92. Tit for tat – hat
93. Todd Sloane – alone
94. Tom and Dick – sick
95. Tom tit – shit
96. Tomfoolery – jewellery
97. Tommy Trinder – window
98. Trouble and strife – wife
99. Two and eight – state (of upset)
100. Vera Lynn – gin
101. Whistle and flute – suit (of clothes)

Shakespeare’s Sonnets

When writing a sonnet in the style of Shakespeare, there are some rules you need to keep. This type of poetry is required to follow a specific format including length, rhythm, and rhyme scheme. To write a sonnet correctly, to follow this process:

Select a subject to write your sonnet about as Shakespearean sonnets are on tradition grounded as love poems. Write your lines in iambic pentameter.

Write in one of the various standard rhyme schemes such as Shakespearean, Petrarchan, or Spenserian.

Necessary Format: Format the sonnet using three quatrains followed by one couplet.
Form your sonnet as evidence that builds up as it goes from one metaphor to the next. Be sure that every line of the sonnet has ten syllables that conform to the Iambic Pentameter. Guarantee your sonnet is precisely 14 lines and the last syllable on each line rhymes with another last syllable on a previous line.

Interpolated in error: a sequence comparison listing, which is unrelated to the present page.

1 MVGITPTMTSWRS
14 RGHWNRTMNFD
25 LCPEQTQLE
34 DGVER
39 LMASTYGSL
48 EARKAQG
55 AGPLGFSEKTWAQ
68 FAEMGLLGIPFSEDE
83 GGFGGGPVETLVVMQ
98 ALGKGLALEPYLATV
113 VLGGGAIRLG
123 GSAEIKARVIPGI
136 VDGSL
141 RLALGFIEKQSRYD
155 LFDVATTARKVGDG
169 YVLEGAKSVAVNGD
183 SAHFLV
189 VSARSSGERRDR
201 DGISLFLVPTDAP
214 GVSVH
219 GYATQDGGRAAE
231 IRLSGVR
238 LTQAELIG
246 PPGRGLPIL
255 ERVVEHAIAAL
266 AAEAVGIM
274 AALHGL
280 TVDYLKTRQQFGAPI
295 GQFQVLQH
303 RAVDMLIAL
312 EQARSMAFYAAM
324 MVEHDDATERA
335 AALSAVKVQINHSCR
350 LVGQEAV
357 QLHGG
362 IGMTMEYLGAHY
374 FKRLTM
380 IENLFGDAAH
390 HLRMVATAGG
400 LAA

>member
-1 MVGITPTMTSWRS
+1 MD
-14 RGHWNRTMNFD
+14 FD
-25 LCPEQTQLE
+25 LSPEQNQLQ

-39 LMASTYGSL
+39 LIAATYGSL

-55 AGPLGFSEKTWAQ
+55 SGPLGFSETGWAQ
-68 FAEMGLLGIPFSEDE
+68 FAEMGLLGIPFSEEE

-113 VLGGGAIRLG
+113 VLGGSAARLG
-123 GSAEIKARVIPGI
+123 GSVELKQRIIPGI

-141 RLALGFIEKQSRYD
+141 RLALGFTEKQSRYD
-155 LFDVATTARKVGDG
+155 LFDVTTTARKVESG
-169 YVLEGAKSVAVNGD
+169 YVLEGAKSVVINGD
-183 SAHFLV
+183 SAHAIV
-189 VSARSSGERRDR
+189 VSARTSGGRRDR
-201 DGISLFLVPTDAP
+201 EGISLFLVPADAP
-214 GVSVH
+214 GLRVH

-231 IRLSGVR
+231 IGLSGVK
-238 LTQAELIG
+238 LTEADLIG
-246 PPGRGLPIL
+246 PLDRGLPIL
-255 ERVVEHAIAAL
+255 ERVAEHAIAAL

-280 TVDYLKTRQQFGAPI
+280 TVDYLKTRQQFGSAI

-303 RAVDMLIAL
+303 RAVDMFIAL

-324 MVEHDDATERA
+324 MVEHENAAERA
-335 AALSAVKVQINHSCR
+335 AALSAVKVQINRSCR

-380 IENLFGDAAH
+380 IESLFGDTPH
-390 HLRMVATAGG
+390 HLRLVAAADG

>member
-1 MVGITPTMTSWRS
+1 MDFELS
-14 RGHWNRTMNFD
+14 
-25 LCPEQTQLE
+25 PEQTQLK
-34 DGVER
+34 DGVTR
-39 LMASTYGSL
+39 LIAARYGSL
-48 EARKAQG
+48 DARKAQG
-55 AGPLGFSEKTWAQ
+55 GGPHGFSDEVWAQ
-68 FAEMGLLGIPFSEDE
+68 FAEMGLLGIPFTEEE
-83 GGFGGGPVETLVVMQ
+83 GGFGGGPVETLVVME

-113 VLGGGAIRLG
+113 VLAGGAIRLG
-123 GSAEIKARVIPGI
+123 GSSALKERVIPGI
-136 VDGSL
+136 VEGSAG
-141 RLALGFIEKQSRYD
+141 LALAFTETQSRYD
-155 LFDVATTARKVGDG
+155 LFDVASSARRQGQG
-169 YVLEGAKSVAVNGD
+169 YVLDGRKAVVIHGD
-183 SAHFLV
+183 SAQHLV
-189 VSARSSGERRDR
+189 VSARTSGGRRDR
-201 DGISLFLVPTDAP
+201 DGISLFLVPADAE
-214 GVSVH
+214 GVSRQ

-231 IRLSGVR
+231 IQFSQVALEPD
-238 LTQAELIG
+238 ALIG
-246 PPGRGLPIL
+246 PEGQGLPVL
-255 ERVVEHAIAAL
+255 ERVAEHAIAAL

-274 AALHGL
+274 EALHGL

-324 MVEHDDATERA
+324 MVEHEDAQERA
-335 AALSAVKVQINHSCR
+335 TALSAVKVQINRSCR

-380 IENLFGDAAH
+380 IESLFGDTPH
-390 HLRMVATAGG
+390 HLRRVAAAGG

The Shakespeare Rhyming scheme
If you’re writing the most common kind of sonnet, the Shakespearean sonnet, then the rhyme scheme for the last syllable of the line is as follows:





Every ‘A’ last syllable of the line must rhyme, and every ‘B’ syllables rhyme and so forth. You’ll see this kind of sonnet consists of three quatrains. Or four consecutive lines of verse that make up a stanza or division of lines in a poem, and one couplet (two successive rhyming lines).

How a Sonnet Tells the Story
Ah, but there’s more to a sonnet than just the structure of it. A sonnet is also an argument — it builds up a certain way. And how it builds up is related to its metaphors and how it moves from one metaphor to the next. In a Shakespearean sonnet, the argument builds up like this:

First quatrain: An exposition of the central theme and primary metaphor.

Second quatrain: Theme and metaphor extended or complicated; often, some ingenious example is given.

Third quatrain: Peripeteia (a twist or conflict), often introduced by a “but” (very often leading off the ninth line).

Couplet: Reviews and leaves the reader with a new, closing image.